What stopping apoptosis can do, he believes, is open the therapeutic window wide enough to allow other strategies to work. “I believe that certain drugs may be very effective, but only if you give them enough time to act. You may allow some cells to hold out just long enough for other drugs to now be effective on them,” Dr. Przedborski said.

And since diseases like ALS and Parkinson are largely sporadic, with little to predict them in advance (at least to date), most patients are not seen and treated until they are already symptomatic and the disease has progressed.

“That's why strategies like this, that do not target the etiology of the disease but rather the mechanisms involved in the demise of cells once the disease has been initiated, that's why those strategies are so valuable.”


Both as a researcher and as a clinician, Dr. Przedborski finds himself inspired – and sometimes educated – by the intensity of his patients, most of whom read everything they can get their hands on about their disease.

“Even if they don't understand all the details of the science, they're really up to date on what's going on,” he said. “When they come to a center like Columbia, they really expect not only to receive advice on how to adjust their treatment and how they're faring, but also the latest information on what's going on in the field of research.”

Dr. Przedborski's patients frequently inquire about the progress of his laboratory research, wanting to know if it might benefit them down the road or if not them, then other patients in the future.

“They'll ask what I think about recent discoveries and recent papers that have been published.” In many cases, Dr. Przedborski has found them to be fierce advocates for research funding and public awareness. “They're not simply coming to seek medical information. They want to participate almost as a colleague in this fight. Clearly, they are fully committed to finding a cure or better treatment, not only for themselves but for the disease as a whole. They'll offer to contact people on our behalf, to try to sensitize organizations and lawmakers, to increase awareness and press for research funding.”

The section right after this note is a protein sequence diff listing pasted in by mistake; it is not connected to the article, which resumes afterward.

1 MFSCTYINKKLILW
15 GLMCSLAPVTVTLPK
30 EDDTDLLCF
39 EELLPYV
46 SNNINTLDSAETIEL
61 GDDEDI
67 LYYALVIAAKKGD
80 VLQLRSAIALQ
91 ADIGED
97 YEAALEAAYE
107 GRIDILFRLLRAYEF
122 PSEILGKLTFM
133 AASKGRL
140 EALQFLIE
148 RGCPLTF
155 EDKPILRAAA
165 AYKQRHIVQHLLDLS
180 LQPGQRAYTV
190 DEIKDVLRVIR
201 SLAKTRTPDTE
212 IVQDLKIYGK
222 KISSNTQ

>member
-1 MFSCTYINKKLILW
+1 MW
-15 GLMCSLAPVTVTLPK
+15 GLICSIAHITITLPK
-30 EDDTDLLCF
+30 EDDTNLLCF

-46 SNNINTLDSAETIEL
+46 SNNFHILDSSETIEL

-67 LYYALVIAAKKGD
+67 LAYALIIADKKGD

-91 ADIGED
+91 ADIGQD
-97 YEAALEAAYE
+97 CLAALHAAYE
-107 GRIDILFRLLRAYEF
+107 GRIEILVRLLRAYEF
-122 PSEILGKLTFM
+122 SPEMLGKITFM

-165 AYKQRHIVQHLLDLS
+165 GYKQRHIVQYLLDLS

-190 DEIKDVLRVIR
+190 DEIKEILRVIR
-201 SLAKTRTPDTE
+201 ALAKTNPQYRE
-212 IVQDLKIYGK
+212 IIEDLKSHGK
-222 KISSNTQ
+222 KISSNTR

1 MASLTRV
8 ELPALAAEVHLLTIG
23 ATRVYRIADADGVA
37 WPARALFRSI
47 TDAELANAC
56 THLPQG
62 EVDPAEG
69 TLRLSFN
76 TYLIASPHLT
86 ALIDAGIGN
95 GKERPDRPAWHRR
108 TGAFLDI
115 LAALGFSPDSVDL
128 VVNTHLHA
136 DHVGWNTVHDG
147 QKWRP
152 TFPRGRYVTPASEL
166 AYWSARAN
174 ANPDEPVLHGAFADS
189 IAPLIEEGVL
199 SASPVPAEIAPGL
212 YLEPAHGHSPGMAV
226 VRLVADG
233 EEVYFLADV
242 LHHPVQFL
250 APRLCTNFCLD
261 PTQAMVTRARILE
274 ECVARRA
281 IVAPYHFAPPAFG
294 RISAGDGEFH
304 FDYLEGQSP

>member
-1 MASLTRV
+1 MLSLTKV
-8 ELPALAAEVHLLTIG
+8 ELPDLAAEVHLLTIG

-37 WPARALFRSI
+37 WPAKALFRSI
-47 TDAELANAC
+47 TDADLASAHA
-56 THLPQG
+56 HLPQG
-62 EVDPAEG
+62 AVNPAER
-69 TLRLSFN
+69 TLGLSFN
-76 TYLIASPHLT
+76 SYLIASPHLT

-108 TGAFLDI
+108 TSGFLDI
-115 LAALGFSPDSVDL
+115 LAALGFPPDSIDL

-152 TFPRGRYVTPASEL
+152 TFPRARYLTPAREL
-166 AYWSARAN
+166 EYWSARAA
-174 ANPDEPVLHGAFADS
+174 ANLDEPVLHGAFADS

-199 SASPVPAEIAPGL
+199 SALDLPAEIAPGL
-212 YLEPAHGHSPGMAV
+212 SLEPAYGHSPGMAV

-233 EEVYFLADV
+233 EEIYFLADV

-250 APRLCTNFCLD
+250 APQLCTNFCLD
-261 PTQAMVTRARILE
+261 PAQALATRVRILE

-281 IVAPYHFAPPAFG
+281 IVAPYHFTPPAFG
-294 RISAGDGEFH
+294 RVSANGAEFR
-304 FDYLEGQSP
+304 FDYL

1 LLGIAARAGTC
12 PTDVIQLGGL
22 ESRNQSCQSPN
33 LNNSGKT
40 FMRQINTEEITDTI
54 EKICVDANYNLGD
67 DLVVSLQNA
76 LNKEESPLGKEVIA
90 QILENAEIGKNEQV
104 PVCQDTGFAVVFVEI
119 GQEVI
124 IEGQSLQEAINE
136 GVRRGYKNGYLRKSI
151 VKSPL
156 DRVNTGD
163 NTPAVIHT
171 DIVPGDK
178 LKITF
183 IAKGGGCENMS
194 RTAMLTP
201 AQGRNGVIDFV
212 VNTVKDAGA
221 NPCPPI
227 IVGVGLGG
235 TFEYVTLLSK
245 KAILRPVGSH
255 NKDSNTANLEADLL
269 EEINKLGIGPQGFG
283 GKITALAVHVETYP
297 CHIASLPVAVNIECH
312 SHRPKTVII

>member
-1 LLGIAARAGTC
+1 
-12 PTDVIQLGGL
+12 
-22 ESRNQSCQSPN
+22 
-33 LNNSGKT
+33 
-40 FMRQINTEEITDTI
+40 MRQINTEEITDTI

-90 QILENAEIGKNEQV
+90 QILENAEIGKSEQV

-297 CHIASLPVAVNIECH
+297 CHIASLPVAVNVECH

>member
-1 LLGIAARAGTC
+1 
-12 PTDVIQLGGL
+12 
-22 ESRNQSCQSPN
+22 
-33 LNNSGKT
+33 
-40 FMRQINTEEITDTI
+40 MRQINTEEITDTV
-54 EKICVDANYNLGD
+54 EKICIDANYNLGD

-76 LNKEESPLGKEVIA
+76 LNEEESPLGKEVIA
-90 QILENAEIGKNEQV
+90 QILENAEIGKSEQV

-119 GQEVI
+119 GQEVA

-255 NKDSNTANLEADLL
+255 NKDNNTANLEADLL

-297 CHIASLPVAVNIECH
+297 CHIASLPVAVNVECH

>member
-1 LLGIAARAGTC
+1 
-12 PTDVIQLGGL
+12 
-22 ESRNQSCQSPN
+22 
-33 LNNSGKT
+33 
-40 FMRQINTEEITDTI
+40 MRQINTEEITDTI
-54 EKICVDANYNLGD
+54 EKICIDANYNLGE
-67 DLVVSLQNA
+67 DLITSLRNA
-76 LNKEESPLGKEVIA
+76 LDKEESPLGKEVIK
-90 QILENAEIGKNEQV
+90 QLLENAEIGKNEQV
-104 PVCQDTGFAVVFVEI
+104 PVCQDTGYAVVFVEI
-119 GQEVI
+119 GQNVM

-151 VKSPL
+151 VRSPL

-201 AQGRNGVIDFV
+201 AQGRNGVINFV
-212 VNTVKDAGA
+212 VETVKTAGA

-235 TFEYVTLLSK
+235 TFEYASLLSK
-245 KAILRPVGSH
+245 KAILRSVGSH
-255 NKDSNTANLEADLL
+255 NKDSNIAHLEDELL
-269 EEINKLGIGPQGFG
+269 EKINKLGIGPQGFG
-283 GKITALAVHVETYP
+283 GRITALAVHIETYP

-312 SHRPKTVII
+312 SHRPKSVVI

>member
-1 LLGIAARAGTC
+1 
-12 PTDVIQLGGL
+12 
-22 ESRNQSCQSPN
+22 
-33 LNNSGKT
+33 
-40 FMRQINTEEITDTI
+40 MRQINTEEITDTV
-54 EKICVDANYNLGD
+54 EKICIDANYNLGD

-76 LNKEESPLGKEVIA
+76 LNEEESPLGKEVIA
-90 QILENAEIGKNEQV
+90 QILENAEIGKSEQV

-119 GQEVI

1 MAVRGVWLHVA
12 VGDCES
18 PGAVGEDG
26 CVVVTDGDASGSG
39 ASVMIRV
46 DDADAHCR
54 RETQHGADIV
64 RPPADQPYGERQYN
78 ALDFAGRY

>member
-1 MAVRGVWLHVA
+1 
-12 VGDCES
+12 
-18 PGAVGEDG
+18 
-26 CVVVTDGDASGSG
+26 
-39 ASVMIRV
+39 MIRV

In one case, the wife of a Parkinson patient whom Dr. Przedborski treated for a number of years was so affected and inspired by his work that she volunteered her chemistry expertise and worked in the lab after her husband died. “She had the impression that by doing so she'd continue the fight of her late husband; she'd remain faithful to him and to his quest.”


“Increased Expression of the Pro-inflammatory Enzyme Cyclooxygenase-2 in Amyotrophic Lateral Sclerosis,” Annals of Neurology 2001, 49: 176–185.

“Functional Role of Caspase-1 and Caspase-3 in an ALS Transgenic Mouse Model,” Science 2000, 288: 335–339.

“Inducible Nitric Oxide Synthase Upregulation in a Transgenic Mouse Model of Familial Amyotrophic Lateral Sclerosis,” Journal of Neurochemistry 1999, 72: 2415–2425.

“Prolonging Life in a Transgenic Mouse Model of Familial Amyotrophic Lateral Sclerosis,” Science 1997, 277: 559–562.

“Bax and Bcl-2 Interaction in a Transgenic Mouse Model of Familial Amyotrophic Lateral Sclerosis,” Journal of Neurochemistry 1999, 73: 2460–2468.

“Effects of Wild-type and Mutated Copper/Zinc Superoxide Dismutase on Neuronal Survival and L-DOPA-induced Toxicity in Postnatal Midbrain Culture,” Journal of Neurochemistry 1997, 69: 21–33.


  • ♦ Cells dying because of the effects of mutant copper/zinc-superoxide dismutase, which causes a form of familial ALS, exhibit all of the morphological features of apoptotic cells.
  • ♦ Expression of proteins of the Bcl-2 family, which regulate apoptosis, are altered in spinal cords from a mouse model of ALS in ways that promote cell death.
  • ♦ Overexpression of Bcl-2, which blocks apoptosis, prolongs survival and attenuates cell death in a mouse model of ALS.
  • ♦ Several caspases – enzymes responsible for cell death in apoptosis – are activated in the spinal chords in mouse models of ALS.